The new T-level qualification, the name that has been given to the new technical certification in catering and hospitality, will be delayed until 2022 – 18 months after free movement is expected to end after Brexit.
The BHA hoped the courses, which were announced in March, would help plug the skills gaps in the pub and restaurant sector by training 16 to 19-year-olds to work in the trade from 2019.
The trade body's chief executive Ufi Ibrahim has written separate letters to the immigration minister and the education minister, which outline her ‘dismay’ at the decision and urged them to reconsider this ‘oversight’ because she fears the delay will cost jobs and growth.
She highlighted that the BHA has already laid out a 10-year strategy to encourage more British workers into the hospitality industry that, according to a report commissioned by the BHA, will need an additional 60,000 workers per year to push growth in addition to the 200,000 workers needed to replace staff turnover each year.
A key objective to this strategy is attracting people straight from education, according to Ibrahim. Her letter to immigration minister Brandon Lewis said: “We are not in a position to fill these vacancies without hiring non-UK workers.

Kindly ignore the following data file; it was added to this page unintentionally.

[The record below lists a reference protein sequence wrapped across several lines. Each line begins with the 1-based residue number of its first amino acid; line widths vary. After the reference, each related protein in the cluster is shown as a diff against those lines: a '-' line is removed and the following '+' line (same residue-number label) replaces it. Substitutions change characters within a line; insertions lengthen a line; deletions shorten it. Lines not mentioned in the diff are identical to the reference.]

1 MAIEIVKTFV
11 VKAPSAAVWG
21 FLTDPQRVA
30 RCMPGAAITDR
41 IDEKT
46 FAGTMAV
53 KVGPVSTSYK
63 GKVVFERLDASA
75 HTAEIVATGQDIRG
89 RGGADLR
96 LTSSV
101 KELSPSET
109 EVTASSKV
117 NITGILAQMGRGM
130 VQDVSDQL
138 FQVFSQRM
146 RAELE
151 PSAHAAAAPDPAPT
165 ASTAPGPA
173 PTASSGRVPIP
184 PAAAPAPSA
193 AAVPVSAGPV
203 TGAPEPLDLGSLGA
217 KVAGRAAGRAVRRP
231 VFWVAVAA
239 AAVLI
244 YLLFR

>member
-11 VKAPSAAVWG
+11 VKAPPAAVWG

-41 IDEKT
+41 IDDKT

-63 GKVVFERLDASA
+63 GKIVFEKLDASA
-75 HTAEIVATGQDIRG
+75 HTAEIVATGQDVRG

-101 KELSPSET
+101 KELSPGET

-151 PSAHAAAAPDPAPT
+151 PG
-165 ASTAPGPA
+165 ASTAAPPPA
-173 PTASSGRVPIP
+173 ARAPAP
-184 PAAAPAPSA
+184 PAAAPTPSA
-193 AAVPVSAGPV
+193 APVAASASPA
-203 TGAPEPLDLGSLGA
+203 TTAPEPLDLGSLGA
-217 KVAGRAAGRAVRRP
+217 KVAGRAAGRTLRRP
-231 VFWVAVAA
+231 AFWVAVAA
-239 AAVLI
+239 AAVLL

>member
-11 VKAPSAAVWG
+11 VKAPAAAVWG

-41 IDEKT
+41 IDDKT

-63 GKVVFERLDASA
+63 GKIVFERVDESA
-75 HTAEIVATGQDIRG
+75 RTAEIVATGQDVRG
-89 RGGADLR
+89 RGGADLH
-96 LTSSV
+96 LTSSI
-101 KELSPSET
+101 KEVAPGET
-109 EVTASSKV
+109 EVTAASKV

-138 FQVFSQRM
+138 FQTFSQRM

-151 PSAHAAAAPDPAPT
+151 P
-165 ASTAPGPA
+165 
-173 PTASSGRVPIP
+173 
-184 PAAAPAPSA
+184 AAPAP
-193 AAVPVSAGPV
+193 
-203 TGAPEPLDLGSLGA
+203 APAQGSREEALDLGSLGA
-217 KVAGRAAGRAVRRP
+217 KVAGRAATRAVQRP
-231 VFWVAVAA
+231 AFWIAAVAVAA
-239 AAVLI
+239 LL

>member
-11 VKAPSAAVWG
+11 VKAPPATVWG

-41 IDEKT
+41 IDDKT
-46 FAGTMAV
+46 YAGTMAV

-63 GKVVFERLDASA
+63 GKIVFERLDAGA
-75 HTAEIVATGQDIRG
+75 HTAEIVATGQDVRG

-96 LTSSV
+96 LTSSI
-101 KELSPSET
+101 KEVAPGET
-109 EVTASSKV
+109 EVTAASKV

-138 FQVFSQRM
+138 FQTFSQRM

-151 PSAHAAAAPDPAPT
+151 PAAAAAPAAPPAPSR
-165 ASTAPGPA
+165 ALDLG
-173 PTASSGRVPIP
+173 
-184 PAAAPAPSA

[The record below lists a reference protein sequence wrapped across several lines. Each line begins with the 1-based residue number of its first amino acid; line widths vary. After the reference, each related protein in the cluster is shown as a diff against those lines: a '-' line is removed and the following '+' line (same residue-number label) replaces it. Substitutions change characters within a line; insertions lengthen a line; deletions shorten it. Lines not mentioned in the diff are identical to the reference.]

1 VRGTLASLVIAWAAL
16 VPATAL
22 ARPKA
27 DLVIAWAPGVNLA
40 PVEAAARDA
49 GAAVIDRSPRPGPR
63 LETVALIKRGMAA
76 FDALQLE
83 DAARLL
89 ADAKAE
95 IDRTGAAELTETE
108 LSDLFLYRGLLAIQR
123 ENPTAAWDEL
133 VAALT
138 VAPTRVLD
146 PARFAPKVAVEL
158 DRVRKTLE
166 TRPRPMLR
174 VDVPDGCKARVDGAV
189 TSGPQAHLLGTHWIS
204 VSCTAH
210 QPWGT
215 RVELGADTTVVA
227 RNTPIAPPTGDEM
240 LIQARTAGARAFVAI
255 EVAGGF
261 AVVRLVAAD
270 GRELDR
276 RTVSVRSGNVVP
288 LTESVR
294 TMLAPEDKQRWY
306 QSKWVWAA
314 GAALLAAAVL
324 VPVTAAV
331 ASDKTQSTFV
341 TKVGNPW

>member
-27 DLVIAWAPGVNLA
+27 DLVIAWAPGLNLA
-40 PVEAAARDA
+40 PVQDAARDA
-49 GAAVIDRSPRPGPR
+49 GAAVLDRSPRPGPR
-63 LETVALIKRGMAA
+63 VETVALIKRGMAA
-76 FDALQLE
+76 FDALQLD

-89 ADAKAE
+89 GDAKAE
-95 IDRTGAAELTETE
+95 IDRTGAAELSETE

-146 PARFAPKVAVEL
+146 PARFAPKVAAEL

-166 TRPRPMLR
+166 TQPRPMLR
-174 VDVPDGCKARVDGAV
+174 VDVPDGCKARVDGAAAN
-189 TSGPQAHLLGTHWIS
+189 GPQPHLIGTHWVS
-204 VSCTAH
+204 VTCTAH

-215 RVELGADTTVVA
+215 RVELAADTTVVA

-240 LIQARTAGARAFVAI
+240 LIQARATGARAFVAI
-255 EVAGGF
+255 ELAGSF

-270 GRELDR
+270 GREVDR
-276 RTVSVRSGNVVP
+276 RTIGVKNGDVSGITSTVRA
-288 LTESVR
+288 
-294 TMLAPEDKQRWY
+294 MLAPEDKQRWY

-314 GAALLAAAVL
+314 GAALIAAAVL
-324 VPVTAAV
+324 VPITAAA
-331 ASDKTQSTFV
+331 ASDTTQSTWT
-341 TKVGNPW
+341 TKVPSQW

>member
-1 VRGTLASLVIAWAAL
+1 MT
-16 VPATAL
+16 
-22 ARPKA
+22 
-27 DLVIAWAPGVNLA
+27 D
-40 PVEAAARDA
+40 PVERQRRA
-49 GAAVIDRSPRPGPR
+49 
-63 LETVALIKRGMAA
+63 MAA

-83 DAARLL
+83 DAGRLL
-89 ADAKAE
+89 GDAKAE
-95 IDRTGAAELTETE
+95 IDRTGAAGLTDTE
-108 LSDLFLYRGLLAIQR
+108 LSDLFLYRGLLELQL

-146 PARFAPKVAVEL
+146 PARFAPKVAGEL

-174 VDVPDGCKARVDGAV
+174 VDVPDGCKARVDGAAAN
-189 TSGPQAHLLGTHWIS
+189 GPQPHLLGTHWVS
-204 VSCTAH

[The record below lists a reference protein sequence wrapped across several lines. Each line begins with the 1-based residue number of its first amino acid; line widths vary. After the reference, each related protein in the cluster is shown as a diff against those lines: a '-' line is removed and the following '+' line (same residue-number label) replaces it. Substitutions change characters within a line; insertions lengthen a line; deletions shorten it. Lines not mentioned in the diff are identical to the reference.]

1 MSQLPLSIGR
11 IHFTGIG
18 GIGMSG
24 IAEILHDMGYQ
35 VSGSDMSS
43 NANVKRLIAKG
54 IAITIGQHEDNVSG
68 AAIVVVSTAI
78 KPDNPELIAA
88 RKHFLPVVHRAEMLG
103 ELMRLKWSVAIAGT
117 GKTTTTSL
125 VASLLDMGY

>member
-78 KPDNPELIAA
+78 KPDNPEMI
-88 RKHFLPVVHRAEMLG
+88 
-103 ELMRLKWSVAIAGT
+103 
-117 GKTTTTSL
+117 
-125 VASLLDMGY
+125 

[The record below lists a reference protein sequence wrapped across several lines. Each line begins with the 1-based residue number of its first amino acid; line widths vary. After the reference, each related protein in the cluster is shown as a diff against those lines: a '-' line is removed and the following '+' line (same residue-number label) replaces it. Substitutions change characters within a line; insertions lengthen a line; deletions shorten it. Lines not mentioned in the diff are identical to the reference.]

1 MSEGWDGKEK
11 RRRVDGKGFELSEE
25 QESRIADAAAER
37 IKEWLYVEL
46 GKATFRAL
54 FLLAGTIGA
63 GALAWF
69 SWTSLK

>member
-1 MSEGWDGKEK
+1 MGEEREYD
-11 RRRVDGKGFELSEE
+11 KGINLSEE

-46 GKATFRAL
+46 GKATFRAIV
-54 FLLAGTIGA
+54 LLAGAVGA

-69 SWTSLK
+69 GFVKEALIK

“This is due to the fact that the UK is currently at near full employment and because the educational system does not encourage young people to consider a career in hospitality.
“It was my hope that the new catering and hospitality T-level would address the latter point and so I was dismayed to find out these qualifications have been delayed until the second round, with the first teaching of the catering and hospitality T-level starting in September 2022, a year and a half after the anticipated end of freedom of movement."
Reconsider the oversight
She added: “I would hope that your ministerial colleague (in education) Anne Milton can be persuaded to reconsider this oversight."
“If migratory flows for workers from the EU and beyond are severely curtailed, particularly non-highly skilled routes, the hospitality industry will be forced to contract, costing jobs and economic growth. Automation is not a viable alternative in our sector.”
She also said last week (6 October): “I am sure it is possible for these two departments to talk to each other and sort this out so that our industry is not being asked to find more UK workers with one hand tied behind our back.
“We have shown with our 10-year strategy we are willing to step up to the plate but we need Government encouragement.”